writing your own story

It has taken me a while to embrace a journaling practice.  Writing my most private fears and feelings reminded me too much of when I was a child and my mother would yell, “now go have fun!”  It seemed like a lot of pressure.  Consequently, I reframed “journaling” as “listing” for a while.  Listing removed the obligation to elaborate more than I wanted.  I listed whatever I wanted to give note – ideas plans, blocks or challenges.

It’s likely most people don’t need semantic tricks to find their journaling courage, but I did.  And this is why I worked so hard to find it:  Journaling improves mood, wellbeing, self-understanding, and creativity.  It also reduces stress, increases immune function, and quickens wound healing

Researchers are unpacking why journaling is so beneficial.  I think the benefit largely reflects the ability journaling gives us to find new perspectives for our life’s story.  This story organizes where we’re from, who we are, and how we respond to others and the world.  Writing about it allows us to sort through the beliefs preventing our narrative from unfolding in new, autonomous ways.  When we write our lived experiences, we get to review, edit, and revise storylines so we become active in them.  I don’t mean to say we can negate our past by rewriting it.  We can, however, identify what it means for who we are and allow that meaning to influence our path versus determine it.

So, most days, I journal.  I’ve graduated to paragraphs (sometimes several in a row), but I still list occasionally.  I encourage you to journal or list or keep going if you do.  Writing our ideas and hopes is a powerful step in realizing them.  Likewise, recognizing and rewriting our pain and scars is a powerful tool in healing them.   You deserve each and every one of these gifts.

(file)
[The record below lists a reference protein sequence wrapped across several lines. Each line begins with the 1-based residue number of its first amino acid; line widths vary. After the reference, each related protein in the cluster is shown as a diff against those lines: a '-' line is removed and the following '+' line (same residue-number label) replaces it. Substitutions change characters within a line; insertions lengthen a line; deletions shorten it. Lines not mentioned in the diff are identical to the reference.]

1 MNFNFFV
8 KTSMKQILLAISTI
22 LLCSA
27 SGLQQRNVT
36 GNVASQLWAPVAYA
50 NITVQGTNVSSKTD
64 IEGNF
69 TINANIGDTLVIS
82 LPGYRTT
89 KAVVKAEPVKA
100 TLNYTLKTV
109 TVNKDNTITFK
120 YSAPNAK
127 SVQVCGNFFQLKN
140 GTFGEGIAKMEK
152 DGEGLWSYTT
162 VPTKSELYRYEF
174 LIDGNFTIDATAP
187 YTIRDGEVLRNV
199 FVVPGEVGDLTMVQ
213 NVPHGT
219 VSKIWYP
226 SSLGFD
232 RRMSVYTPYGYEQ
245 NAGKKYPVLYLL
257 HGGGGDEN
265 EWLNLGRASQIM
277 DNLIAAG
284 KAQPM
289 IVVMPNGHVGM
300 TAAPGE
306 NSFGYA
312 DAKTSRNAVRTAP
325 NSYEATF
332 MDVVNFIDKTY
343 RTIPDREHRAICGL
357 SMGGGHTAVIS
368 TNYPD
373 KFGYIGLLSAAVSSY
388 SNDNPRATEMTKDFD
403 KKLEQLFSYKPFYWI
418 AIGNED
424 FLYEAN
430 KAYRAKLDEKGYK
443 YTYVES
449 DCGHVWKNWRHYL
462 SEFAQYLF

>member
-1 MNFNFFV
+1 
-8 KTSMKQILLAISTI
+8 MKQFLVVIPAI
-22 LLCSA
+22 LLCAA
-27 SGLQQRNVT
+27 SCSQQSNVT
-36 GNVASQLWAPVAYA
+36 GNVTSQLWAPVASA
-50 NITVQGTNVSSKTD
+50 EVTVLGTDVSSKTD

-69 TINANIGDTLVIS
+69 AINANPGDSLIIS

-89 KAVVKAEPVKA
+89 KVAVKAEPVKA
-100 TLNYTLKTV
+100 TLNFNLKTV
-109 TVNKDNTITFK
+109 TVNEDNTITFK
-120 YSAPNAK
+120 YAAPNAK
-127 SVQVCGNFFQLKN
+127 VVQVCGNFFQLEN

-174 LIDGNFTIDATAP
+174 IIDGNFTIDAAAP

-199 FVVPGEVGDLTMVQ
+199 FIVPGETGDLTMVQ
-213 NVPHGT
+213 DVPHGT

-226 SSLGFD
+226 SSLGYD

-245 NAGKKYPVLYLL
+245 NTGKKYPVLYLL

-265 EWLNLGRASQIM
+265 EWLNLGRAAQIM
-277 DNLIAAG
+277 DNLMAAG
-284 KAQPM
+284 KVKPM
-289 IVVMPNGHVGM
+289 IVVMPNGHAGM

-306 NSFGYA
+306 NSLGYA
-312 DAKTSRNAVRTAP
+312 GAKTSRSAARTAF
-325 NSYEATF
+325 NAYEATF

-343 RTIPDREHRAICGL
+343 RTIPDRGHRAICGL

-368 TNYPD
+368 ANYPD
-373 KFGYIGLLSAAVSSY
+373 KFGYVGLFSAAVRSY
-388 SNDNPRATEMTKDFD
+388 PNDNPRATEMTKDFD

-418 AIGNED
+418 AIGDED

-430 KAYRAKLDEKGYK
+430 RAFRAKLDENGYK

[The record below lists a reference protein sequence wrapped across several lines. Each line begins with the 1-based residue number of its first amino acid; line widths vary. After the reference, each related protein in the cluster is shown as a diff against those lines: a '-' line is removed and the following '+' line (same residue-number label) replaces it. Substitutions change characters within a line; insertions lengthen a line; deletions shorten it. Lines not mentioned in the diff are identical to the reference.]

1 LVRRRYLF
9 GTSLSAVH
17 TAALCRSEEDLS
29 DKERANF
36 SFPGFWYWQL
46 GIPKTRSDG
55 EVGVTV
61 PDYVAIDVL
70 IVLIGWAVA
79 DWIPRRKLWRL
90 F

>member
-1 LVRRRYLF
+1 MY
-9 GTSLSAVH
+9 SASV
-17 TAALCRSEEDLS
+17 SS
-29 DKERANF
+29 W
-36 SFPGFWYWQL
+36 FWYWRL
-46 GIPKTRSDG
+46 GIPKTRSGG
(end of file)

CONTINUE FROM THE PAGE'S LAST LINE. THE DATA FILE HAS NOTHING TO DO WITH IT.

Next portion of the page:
References & Resources

Benson, H. & Proctor, W.  The breakout principle: How to activate the natural trigger that maximizes creativity, athletic performance, productivity and personal well-being.  (2003).  New York:  Scribner.

Pennebaker, J. W. (2004).  Writing to heal:  A guided journal for recovering from trauma and emotional upheaval.  Oakland, CA:  New Harbinger Press.

 Pennebaker, J. W. (1997).  Opening up:  The healing power of expressing emotions.  New York:  Guilford Press.

Purcell, M. (2016). The Health Benefits of Journaling. Psych Central. Retrieved September 1, 2016, from http://psychcentral.com/lib/the-health-benefits-of-journaling/

Rodriguez, T.  (November 1, 2013).  Writing can help injuries heal faster.  Scientific American.  Retrieved September 1, 2016 from http://www.scientificamerican.com/article/writing-can-help-injuries-heal-faster/

Stepko, B.  (January 13, 2015).  The healing powers of keeping a journal, and 3 ways to stick with it.  Health.  Retrieved September 1, 2016 from http://news.health.com/2015/01/13/the-healing-powers-of-keeping-a-journal-and-3-ways-to-stick-with-it/



CreativityWhitney Cain